Silver Line Gateway Project Area Map
The Silver Line Gateway project is the outcome of MassDOT's Alternatives Analysis, which reviewed the potential benefits, costs and impacts of high-quality bus rapid transit (BRT) service for Chelsea and East Boston. The preferred alternative was the product of an extensive civic engagement effort focused on residents, businesses, community organizations and elected officials in Chelsea and Boston.
Extending the Silver Line will fill a critical gap in access between residents in Chelsea, East Boston and other Blue Line communities to the rapid growth in employment opportunities across Boston Harbor in the Seaport District. In Chelsea, which has the greatest proportion of transit-dependent residents in Greater Boston, extending the Silver Line represents a much needed transit alternative.
Proposed Project Elements
The Silver Line Gateway will follow the existing Silver Line route in the Seaport District, before providing a new connection to the Blue Line and East Boston at Airport Station. In Chelsea, the Silver Line Gateway will operate in a new dedicated busway built in the former Grand Junction Railroad right of way (now owned by the Commonwealth). There will be four new stations built in the busway - at Eastern Avenue, Box District, Bellingham Square, and Chelsea. In addition to the Grand Junction, the Silver Line Gateway is able to leverage other recent public infrastructure investments, such as the Chelsea Street Bridge, Massport's Coughlin Bypass Road, and the new Airport Blue Line Station.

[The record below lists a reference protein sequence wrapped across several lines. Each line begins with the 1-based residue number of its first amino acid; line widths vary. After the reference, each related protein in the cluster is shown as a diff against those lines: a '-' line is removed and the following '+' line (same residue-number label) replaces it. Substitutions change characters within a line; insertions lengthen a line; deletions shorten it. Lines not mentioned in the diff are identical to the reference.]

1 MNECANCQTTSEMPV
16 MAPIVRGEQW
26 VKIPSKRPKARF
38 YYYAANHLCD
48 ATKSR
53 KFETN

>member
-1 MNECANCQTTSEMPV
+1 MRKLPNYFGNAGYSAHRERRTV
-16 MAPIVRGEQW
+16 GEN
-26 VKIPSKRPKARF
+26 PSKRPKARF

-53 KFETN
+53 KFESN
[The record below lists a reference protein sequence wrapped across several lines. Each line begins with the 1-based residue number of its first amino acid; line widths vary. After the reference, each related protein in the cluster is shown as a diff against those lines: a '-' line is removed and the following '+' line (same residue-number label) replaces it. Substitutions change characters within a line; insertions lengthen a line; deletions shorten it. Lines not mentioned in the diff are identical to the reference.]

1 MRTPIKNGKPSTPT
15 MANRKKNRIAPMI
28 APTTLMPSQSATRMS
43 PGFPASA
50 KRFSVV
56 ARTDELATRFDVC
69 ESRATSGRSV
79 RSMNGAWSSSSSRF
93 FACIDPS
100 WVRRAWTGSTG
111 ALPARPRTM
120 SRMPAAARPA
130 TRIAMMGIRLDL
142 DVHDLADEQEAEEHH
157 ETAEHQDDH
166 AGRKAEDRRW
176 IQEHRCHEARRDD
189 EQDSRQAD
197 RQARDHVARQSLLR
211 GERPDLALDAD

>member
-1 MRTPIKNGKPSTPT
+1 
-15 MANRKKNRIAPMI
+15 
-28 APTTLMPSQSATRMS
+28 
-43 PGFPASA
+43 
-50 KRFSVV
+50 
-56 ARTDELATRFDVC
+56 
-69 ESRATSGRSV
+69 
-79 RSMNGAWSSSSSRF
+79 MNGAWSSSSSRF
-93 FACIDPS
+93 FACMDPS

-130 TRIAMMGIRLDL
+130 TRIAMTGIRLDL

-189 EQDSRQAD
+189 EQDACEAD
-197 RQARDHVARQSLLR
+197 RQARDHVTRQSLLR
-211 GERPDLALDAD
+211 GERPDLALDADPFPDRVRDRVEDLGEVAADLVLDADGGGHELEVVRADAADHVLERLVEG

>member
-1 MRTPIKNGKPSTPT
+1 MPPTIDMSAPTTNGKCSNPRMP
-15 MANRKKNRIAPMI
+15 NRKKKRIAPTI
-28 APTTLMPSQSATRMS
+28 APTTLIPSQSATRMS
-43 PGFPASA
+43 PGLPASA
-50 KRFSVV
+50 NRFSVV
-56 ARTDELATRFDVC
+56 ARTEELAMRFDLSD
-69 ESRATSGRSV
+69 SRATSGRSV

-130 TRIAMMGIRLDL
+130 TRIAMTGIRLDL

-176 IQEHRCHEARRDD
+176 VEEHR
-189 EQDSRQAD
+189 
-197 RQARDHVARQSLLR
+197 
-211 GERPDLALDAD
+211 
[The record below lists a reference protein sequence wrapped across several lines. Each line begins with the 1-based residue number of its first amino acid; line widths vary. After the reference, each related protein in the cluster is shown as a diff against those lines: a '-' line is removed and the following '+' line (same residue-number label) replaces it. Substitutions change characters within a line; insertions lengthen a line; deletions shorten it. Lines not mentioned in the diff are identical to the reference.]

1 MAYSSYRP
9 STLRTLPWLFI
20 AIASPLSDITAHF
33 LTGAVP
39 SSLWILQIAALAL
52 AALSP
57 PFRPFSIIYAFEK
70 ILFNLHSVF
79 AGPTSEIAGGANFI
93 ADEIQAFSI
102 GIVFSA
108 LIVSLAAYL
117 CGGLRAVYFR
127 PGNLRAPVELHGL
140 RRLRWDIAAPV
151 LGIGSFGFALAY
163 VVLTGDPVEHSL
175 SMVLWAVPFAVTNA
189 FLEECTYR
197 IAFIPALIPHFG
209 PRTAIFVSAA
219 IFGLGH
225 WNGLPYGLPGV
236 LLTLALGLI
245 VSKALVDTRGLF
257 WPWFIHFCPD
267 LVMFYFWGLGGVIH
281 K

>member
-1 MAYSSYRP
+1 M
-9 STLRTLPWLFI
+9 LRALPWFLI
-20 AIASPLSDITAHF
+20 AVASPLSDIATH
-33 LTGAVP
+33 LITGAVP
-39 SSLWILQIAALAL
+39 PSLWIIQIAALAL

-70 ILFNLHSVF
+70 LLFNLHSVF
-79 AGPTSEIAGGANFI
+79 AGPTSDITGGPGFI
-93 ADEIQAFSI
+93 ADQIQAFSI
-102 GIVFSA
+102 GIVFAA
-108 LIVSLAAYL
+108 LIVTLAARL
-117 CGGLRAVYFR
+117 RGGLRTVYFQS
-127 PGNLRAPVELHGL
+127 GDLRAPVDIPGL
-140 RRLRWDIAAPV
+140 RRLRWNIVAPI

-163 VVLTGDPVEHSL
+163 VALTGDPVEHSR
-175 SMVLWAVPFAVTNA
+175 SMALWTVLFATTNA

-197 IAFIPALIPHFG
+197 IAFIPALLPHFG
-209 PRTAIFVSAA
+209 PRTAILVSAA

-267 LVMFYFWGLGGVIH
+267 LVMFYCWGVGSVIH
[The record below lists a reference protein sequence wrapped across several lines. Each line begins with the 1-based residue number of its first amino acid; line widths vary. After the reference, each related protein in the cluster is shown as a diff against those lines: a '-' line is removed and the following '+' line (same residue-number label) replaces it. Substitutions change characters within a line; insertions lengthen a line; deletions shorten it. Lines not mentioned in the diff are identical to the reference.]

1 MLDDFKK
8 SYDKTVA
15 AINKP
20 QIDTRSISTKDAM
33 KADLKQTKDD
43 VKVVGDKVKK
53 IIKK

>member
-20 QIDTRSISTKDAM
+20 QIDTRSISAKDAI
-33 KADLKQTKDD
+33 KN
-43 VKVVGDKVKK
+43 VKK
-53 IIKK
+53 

MassDOT is also coordinating with the City of Chelsea and the Executive Office of Energy and Environmental Affairs on the creation of a new shared-use path - the Chelsea Greenway - between downtown Chelsea and Eastern Avenue.
- October 30, 2013 - Former Governor Deval Patrick announced the Commonwealth's commitment to advance the project
- November 15, 2013 - MassDOT filed an Expanded Environmental Notification Form (EENF) with the Secretary of Energy and Environmental Affairs to initiate the project's environmental permitting process
- December 27, 2013 - Former Secretary of Environmental Affairs issued an EENF Certificate, outlining the information for MassDOT to provide in a Single Environmental Impact Report (SEIR)
- March 31, 2014 - MassDOT filed the SEIR based on the Secretary's Certificate, outlining potential environmental, infrastructure and construction impacts, a draft Construction Management Plan, and proposed mitigation measures
- April 1, 2014 - MassDOT hosted a public hearing on the 25% design of the project, including plans for the roadway and bridge replacement elements
- May 16, 2014 - The SEIR Certificate of the Secretary of Energy and Environmental Affairs was issued, with a determination that the SEIR adequately and properly complies with MEPA
- March 2015 - Construction of Phase 1 began
- May 2015 - The Washington Avenue Bridge was closed to vehicles